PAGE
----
For the major bids we’ve won outside of Trinidad, we’ve been the only local vendor. Because of our relationships with manufacturers and because we’re a direct representative, we can compete on a one-on-one basis with some of the big guys, but it requires us to have tremendously low margins. I have to pay in US dollars, and if the government does nothing to encourage or insist that EPC companies use local vendors, we’re all sunk.
I lost the Atlantic Energy turnaround project to a UK-based company, because its purchasing power far exceeded my imagination. With cyber trading the world has shrunk, and stockers have to question whether we should stop carrying stock.
We do so to provide a competitive advantage that includes speed of delivery. Tradesmen can have a tiny office, zero overhead and live well after marking things up 1-1.5%. I can’t – our operating costs range from 12-15% and our markups have to be relative, to cover our spread.
An increasing number of services companies will have to close down if BPTT, Shell, BHP Billiton and Atlantic LNG do nothing to protect the local economy. Of course, local vendors and fabricators have to do their part to be more competitive.

How do foreign companies benefit by getting supplies from ESAU?

I will have already shipped the product to Trinidad, cleared it through customs, paid the local duties and I will have it in stock. I need to have a carriage and storage cost, but it will be in stock.
Compare this to another company’s 2-6 week lead time plus freighting to Trinidad. They have to hire a freight forwarder and a broker to clear it, as well as a transport company to get it down there and somebody to check it, followed by inspectors.
Still, the success I currently have lies not in my stock, which I have spent millions of dollars to carry, but in my trying to compete in a markup game.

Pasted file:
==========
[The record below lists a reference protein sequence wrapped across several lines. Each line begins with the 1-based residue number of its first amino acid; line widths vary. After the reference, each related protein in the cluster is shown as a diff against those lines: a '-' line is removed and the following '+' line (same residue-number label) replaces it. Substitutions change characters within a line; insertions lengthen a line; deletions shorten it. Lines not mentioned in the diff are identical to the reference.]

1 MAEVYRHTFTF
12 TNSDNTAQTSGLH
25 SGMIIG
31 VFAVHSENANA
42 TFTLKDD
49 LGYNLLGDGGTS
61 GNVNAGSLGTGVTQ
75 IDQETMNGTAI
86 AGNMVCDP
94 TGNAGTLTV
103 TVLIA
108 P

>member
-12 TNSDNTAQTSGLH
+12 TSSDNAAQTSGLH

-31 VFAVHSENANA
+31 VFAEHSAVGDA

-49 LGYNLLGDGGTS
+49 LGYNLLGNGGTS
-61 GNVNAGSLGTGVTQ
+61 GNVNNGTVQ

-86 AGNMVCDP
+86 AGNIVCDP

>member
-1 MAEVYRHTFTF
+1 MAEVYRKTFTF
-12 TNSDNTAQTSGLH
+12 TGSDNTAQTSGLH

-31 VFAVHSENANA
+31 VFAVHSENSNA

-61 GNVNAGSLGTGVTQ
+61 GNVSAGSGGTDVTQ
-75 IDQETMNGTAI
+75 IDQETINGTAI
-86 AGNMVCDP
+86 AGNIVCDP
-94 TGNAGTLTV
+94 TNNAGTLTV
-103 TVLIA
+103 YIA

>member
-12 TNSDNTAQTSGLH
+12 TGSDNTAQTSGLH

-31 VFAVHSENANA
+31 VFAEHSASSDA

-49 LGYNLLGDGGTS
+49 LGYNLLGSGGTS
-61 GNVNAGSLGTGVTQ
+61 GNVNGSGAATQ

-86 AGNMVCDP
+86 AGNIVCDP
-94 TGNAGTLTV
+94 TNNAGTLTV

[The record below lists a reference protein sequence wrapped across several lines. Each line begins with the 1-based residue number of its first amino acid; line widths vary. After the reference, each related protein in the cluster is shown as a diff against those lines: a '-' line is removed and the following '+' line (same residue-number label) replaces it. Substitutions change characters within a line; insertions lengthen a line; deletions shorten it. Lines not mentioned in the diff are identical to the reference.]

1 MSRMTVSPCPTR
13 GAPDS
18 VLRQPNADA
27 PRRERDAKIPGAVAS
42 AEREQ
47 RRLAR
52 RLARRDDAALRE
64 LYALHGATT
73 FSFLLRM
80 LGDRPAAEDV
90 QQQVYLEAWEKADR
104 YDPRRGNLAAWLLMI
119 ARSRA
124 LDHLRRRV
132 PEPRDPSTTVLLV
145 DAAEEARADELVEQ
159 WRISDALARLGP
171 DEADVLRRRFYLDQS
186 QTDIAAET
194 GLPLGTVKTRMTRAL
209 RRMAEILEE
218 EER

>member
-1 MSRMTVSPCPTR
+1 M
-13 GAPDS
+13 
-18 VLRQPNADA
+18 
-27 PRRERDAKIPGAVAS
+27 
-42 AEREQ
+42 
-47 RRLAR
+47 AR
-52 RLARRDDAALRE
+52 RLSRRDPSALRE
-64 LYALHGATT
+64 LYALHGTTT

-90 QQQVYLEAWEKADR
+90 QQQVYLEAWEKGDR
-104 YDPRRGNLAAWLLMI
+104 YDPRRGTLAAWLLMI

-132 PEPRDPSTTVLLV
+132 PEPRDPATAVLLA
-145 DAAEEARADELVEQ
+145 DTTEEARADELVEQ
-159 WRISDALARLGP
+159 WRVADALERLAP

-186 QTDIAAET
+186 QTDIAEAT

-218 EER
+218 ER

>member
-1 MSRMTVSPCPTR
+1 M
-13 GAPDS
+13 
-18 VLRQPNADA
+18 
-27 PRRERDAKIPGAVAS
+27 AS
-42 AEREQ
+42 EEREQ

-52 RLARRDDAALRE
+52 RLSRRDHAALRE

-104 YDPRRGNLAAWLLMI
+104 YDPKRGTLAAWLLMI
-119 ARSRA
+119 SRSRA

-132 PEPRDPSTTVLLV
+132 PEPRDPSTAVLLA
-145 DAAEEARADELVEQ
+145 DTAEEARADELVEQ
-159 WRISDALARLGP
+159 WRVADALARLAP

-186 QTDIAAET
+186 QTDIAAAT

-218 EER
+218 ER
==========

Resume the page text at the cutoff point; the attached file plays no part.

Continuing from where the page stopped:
To what extent did activity and revenue decline in 2016?

We’ve experienced a 33% drop since last year, the first of its kind in our history. This year we’re already behind, because a lot of projects slotted for the first quarter have been delayed to the third quarter, so the year may improve.
We’re at a different level of competition this year. As vendors and stockers, we take the responsibility and the risk of carrying stock for our end users. We thought this would be valued, when competing against a multinational. However, BP has outsourced everything to either Wood Group or WorleyParsons, and they use their international networks to get materials. BHP Billiton has outsourced everything to EMAS AMC, a company in the Far East with headquarters in Houston; that was a disaster for ESAU.
We talk about local content and sustainability, but there truly isn’t any. Local fabricators need to find ways to cut their costs, and the people of Trinidad and Tobago have to understand that we are going through a downturn. Rates they enjoyed between 2003 and 2007, when we experienced the country’s biggest boom, can no longer be expected, and this has made fabricators like TOFCO [Trinidad Offshore Fabricators] uncompetitive.
It is cheaper nowadays to do a platform in Louisiana than in Trinidad, which should not be the case. When fabricators become more competitive it will help bring work back. The people of Trinidad and Tobago and the unions have to get together and realise that it is not [only] about making money, it is about local survival.
Our projects are all being farmed out; the Galeota expansion has been farmed out to Turkey, though it will be assembled here, and the government is having Angelin built in Mexico. TOFCO will only get minimal work.

What are your strategies, moving forward?

We are taking a more proactive look at the Caribbean, and we’re hopefully partnering with Grenada on a nice small project. Of course, we’re looking at both Guyana and Suriname, though more at Guyana.
We have an office in Bogotá already, but Colombia is still very quiet, though it will rebound. Based on our reputation with EPCs, we’re trying to get invited to work on more projects outside of Trinidad. Our strategy is to expand to other regions, but the main goal is to bring projects back to this island.

For more information on ESAU Oilfield Supplies in Trinidad and Tobago, including the company’s involvement with BPTT’s Cassia B Platform, see our business intelligence platform, TOGYiN.